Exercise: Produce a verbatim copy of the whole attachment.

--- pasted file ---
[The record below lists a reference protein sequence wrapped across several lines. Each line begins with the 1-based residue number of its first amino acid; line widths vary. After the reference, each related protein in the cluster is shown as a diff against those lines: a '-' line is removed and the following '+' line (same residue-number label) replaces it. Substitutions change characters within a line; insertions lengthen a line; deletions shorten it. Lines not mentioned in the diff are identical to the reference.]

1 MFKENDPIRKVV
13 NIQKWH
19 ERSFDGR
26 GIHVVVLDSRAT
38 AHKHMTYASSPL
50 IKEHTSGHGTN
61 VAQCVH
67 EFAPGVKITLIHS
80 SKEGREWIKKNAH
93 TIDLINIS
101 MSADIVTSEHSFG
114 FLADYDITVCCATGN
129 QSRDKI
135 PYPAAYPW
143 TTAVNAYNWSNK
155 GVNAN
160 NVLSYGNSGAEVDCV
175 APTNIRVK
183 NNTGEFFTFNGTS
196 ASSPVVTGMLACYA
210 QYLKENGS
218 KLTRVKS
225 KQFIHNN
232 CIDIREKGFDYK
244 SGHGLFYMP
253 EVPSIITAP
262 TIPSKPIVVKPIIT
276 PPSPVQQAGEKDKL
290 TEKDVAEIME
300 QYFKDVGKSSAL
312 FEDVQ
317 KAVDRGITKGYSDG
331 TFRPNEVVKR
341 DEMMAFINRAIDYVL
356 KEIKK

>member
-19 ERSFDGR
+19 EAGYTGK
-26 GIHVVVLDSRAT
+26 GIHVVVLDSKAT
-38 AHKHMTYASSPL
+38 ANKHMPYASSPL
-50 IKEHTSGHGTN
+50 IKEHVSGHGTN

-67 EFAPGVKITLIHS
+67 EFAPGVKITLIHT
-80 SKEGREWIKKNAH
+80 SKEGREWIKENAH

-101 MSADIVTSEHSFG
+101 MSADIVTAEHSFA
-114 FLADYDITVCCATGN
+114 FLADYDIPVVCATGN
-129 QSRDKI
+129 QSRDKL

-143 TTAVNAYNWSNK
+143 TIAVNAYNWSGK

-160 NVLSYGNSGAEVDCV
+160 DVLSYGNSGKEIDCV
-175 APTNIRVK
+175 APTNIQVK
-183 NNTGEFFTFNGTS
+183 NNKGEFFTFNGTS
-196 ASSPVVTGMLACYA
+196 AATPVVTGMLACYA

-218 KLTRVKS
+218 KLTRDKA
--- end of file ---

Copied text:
[The record below lists a reference protein sequence wrapped across several lines. Each line begins with the 1-based residue number of its first amino acid; line widths vary. After the reference, each related protein in the cluster is shown as a diff against those lines: a '-' line is removed and the following '+' line (same residue-number label) replaces it. Substitutions change characters within a line; insertions lengthen a line; deletions shorten it. Lines not mentioned in the diff are identical to the reference.]

1 MFKENDPIRKVV
13 NIQKWH
19 ERSFDGR
26 GIHVVVLDSRAT
38 AHKHMTYASSPL
50 IKEHTSGHGTN
61 VAQCVH
67 EFAPGVKITLIHS
80 SKEGREWIKKNAH
93 TIDLINIS
101 MSADIVTSEHSFG
114 FLADYDITVCCATGN
129 QSRDKI
135 PYPAAYPW
143 TTAVNAYNWSNK
155 GVNAN
160 NVLSYGNSGAEVDCV
175 APTNIRVK
183 NNTGEFFTFNGTS
196 ASSPVVTGMLACYA
210 QYLKENGS
218 KLTRVKS
225 KQFIHNN
232 CIDIREKGFDYK
244 SGHGLFYMP
253 EVPSIITAP
262 TIPSKPIVVKPIIT
276 PPSPVQQAGEKDKL
290 TEKDVAEIME
300 QYFKDVGKSSAL
312 FEDVQ
317 KAVDRGITKGYSDG
331 TFRPNEVVKR
341 DEMMAFINRAIDYVL
356 KEIKK

>member
-19 ERSFDGR
+19 EAGYTGK
-26 GIHVVVLDSRAT
+26 GIHVVVLDSKAT
-38 AHKHMTYASSPL
+38 ANKHMPYASSPL
-50 IKEHTSGHGTN
+50 IKEHVSGHGTN

-67 EFAPGVKITLIHS
+67 EFAPGVKITLIHT
-80 SKEGREWIKKNAH
+80 SKEGREWIKENAH

-101 MSADIVTSEHSFG
+101 MSADIVTAEHSFA
-114 FLADYDITVCCATGN
+114 FLADYDIPVVCATGN
-129 QSRDKI
+129 QSRDKL

-143 TTAVNAYNWSNK
+143 TIAVNAYNWSGK

-160 NVLSYGNSGAEVDCV
+160 DVLSYGNSGKEIDCV
-175 APTNIRVK
+175 APTNIQVK
-183 NNTGEFFTFNGTS
+183 NNKGEFFTFNGTS
-196 ASSPVVTGMLACYA
+196 AATPVVTGMLACYA

-218 KLTRVKS
+218 KLTRDKA